In another vein, “Imagining Jenny” is an emotional account of how a writer friend of Russo’s underwent gender reassignment surgery. All in all, this collection is pure Russo—sardonic, funny, and smart.

A Confused Hillbilly

Hillbilly Elegy: A Memoir of a Family and Culture in Crisis     JD Vance     (2016)

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JD Vance’s social analysis of “hillbilly culture,” using the lens of his own life story, has been widely credited with explaining why white working-class Americans voted for Donald Trump in November 2016. Vance’s book also topped several bestseller lists in 2016, and it’s been praised by political commentators on both the right and the left. I wanted to see what all the hype was about, so I checked Hillbilly Elegy out from my local library.

Hillbilly Elegy is meant to be both a memoir and a cultural commentary. The memoir component  is an “up by the bootstraps” tale of a boy overcoming incredible odds to escape from the dying Rust Belt city of Middletown, Ohio, in the early years of the current century. Vance is raised primarily by his maternal grandparents—“Mamaw” and “Papaw” in hillbilly parlance—since his mother is a substance abuser who cycles through five husbands and innumerable short-term boyfriends. The foul-mouthed but loving Mamaw is a strong influence on the young JD; she emphasizes the importance of education and shields him from many of his mother’s violent episodes. Vance graduates from high school, joins the Marines, serves in the Iraq war, gets through college at Ohio State in record time, goes on to Yale Law School, meets a brilliant and kindly woman who becomes his wife, and ends up working for a Silicon Valley investment firm.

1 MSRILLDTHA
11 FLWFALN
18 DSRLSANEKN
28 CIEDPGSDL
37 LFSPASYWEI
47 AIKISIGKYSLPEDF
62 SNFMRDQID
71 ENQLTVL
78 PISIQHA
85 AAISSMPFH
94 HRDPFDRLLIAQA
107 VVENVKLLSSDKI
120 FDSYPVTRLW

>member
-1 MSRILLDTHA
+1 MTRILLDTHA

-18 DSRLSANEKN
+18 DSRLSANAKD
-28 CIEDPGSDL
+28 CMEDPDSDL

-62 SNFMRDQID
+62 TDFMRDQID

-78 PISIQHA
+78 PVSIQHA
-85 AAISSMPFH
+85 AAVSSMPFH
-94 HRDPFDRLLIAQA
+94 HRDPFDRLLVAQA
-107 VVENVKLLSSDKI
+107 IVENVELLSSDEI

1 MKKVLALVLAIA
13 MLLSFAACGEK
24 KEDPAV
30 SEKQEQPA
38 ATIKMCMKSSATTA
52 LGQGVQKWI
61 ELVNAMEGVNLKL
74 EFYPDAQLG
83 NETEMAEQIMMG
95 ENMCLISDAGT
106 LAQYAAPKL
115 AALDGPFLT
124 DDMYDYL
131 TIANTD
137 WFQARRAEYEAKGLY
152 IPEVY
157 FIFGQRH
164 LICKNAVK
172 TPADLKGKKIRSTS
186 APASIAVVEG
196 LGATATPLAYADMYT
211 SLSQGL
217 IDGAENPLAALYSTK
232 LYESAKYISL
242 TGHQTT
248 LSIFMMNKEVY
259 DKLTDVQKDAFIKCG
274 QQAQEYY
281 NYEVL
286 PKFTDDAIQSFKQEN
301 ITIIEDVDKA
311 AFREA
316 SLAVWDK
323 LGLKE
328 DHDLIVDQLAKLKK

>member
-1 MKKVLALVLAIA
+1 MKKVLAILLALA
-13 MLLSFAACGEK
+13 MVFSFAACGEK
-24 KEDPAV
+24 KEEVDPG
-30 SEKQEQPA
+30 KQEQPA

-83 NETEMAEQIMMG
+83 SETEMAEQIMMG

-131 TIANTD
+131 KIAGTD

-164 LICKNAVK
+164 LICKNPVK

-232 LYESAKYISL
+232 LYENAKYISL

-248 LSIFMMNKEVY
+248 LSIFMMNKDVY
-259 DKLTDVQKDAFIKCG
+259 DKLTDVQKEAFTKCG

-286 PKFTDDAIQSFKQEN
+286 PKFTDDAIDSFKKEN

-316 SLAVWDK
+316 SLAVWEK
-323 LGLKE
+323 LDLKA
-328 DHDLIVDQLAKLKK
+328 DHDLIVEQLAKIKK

Despite the jerky narrative style and the many clichés in the memoir portions of this book, I was drawn to some parts of the story. Vance’s experience in the Marines, for example, is a turning point in his life: “It was in the Marine Corps where I first ordered grown men to do a job and watched them listen; where I learned that leadership depended far more on earning the respect of your subordinates than on bossing them around; where I discovered how to earn that respect; and where I saw that men and women of different social classes and races could work as a team and bond like family.” (175) He cites specific incidents that taught him how to control his temper and interact peaceably with others.

Periodically Vance inserts into his memoir paragraphs of polemic against hillbillies, in the form of disconnected soapbox orations about working-class white people in Appalachia, the South, and the Rust Belt, whose culture “increasingly encourages social decay instead of counteracting it.” (7) Throughout the book, Vance presents the tendency to explosive interpersonal reactions as one reason for the low economic status of people of his background. He asks plaintively, “How much of our lives, good and bad, should we credit to our personal decisions, and how much is just the inheritance of our culture, our families, and our parents who have failed their children? How much is Mom’s life her own fault? Where does blame stop and sympathy begin?” (231)